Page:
The rise and fall of festival drugs



Since the 1960s Festivals have been synonymous with a purple haze of drugs. Timothy Leary, the high priest of acid consciousness encouraged the cool kids of San Francisco to tune in, turn on and drop out in as Ken Kesey flew the Merry Pranksters round in their magic bus. Back then it was the first time the Western World was really exposed to the world of drugs and boy did it add colour to their culture. The festivals around the time, such as Woodstock, became centres for all manner of psychedelic wanderers as Lucy flew up to the Sky with Diamonds and hundreds of thousands young minds became lost only to resurface on a lake of candy coloured electric kool aid.

The effect these hallucinogenic drugs had on the people of the then developed world can not be underestimated. You only need to look at the art and culture of the time to see how the people of the 1960s began to open up to all manner of different esoteric philosophies such as Vedism and Zen, spicing up their music, art and culture with a distinctly Eastern spice . Those lucky enough to be involved in the scene in the UK, remember those first, sepia-tinted halcyon days of partying at festivals. Without question at these first events the vibe was the most important thing going, as it embodied a near religious awakening. People respected and worshipped this feeling as when one is on the roller-coaster ride of a hallucinogenic drug experience, having good people, friends and feelings close by is a prerequisite for admission to nirvana.

A new alternative society

Many saw LSD as the rock on which we could build the cathedrals of a new alternative society. People followed the words of Leary and dropped out of modern society to live in geodesic communes in the states, only to sadly fail with in their quest for a miniature leaderless utopia. In the UK many joined up with the bus convoys of music loving festival people who sought a vision of a new age Britain hewn from the old ways. The SF Haight-Ashbury hippy thing gave way for a more nihilistic music scene as heavy metal and punk took over. As the music changed drug use turned from LSD to speed and heroin, various drug dealing groups, such as the Hell’s Angels, caused big problems for the scene with fatal stabbings. The last throw of this cultural dice was at the Battle of the Beanfield, when protesters lost the right to party in a big ruck with the police, against the backdrop of Roland and the rest of the Grange Hill gang telling us to just say no.

Thatcherite Britain

This good vibes of the 1960s were socially reiterated again in a cultural fractal as the rave scene hit the UK in the 1990s. In many ways this formed the basis of our modern festival scene. We were stuck in a post Thatcherite Britain where we were told that society was dead, so people partied, hugged and chatted to strangers in an attempt to bridge the empty social gaps we felt. It was drug love of course, with the whole thing  fuelled by MDMA, a type of hallucinogenic amphetamine that allows you to feel an amazing amount of empathy. Back in those days if you went to any of the two days raves in a field (which were pretty much indistinguishable from the festivals of today) you’d feel an affinity with stranger that you’d never felt before. This culture changed the social landscape of the UK, healing a society broken by race riots and football violence.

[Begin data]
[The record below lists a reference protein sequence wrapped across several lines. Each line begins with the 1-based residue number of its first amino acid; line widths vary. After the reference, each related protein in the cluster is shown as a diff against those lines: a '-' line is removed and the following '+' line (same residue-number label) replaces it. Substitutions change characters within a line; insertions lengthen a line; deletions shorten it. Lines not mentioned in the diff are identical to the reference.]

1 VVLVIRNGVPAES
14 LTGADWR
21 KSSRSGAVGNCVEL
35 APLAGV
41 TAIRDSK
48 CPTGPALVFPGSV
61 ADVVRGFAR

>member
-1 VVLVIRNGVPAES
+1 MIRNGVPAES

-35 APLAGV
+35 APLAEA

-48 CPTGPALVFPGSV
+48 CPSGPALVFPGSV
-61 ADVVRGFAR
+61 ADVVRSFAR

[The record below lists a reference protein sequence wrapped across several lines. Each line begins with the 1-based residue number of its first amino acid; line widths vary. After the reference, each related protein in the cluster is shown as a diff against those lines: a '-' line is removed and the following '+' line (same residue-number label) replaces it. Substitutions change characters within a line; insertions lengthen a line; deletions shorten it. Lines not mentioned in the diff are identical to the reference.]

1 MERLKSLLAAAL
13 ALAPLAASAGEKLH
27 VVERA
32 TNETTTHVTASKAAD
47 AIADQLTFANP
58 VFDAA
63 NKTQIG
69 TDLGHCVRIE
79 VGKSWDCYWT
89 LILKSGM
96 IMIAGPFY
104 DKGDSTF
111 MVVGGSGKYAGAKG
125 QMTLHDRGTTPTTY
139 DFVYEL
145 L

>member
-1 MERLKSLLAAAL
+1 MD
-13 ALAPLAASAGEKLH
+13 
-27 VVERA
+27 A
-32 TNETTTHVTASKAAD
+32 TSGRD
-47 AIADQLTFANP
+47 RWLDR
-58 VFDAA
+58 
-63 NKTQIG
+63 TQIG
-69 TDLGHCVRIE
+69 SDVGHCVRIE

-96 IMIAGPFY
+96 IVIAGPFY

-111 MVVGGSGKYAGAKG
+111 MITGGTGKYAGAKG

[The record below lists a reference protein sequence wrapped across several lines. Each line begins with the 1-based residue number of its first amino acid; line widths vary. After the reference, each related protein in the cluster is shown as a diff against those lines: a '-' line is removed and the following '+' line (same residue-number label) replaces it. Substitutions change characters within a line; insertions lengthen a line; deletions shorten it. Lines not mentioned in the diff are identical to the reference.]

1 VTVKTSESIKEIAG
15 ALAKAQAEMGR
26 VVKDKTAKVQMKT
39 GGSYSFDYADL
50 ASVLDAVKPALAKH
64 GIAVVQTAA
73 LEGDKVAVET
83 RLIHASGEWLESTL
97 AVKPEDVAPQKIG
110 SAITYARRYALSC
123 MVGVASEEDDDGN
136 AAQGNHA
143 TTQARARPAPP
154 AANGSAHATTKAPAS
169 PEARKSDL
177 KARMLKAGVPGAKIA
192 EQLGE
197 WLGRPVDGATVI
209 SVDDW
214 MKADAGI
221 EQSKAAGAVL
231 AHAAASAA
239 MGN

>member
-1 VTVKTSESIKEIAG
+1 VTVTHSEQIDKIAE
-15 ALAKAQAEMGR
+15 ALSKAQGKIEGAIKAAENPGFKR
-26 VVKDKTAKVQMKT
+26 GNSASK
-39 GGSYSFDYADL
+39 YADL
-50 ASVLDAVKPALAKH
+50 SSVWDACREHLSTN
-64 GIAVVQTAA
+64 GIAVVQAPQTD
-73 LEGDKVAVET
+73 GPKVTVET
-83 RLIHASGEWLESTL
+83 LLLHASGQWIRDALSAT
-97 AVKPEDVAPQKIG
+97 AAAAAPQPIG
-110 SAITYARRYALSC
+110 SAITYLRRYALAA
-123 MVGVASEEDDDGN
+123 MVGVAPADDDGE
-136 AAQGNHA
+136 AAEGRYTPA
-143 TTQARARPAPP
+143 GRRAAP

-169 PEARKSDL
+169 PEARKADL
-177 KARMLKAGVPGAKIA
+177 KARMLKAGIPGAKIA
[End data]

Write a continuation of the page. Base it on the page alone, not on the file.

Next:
The emperor’s new clothes

We can’t remember where we saw it, but many experts say that the trouble with drug cultures is the speed with which they turn from an ‘us’ culture to a ‘me’ culture. Big bad business moved in on the distribution side of the 1990s drug culture and became keen to sell the Acid Ted flowered up ravers a new products; cocaine. This drug is the emperor’s new clothes and  the ultimate high of the selfish. It destroys your ability to empathise and shuts down your heart chakra leaving you no room to care. As these cocaine users took over, the Dance scene lost some of its charm, with many ravers harking back to the early, better times and the going on ad tedium about the proverbial ‘back in the day’. Fortunately as an art form, Dance has survived, but as a social movement it does seem to have lost some of its punch.

The comatose clubber

As we moved into the 2000s the drug situation became worse as cocaine was replaced with ketamine, or techno-smack as many of the first users called it, referring to the fact that the drug sends people into a near catatonic state similar to that experienced by the heavy opiate user. As this substance became the cool trip for kids to be on the ‘togetherness’ that had once characterised the Dance scene began to fall apart and the social and tactile elements of the rave seen finally disappeared. Gone were the days of bright club nights and cool,  ecstasy sharing after-parties and here to stay was the comatose clubber, lost in their own personal k-hole.

Drugs no longer cool

Now fortunately many drugs are no longer considered cool by the cool kids. More and more young people are seeing these substances for what they are and adults are being more honest about the addictive consequences of these substances. Fortunately we haven’t lost all of the insights that we gained on substances like LSD and ecstasy and if there’s one thing we’ve learned through these chemicals that the festival vibe is one of the most important things in modern society, providing people with a break to their modern lives of humdrum and routine. Now we just have to learn how to allow ourselves to have this feeling in our everyday society without the drugs and beyond the confines of the festival fence.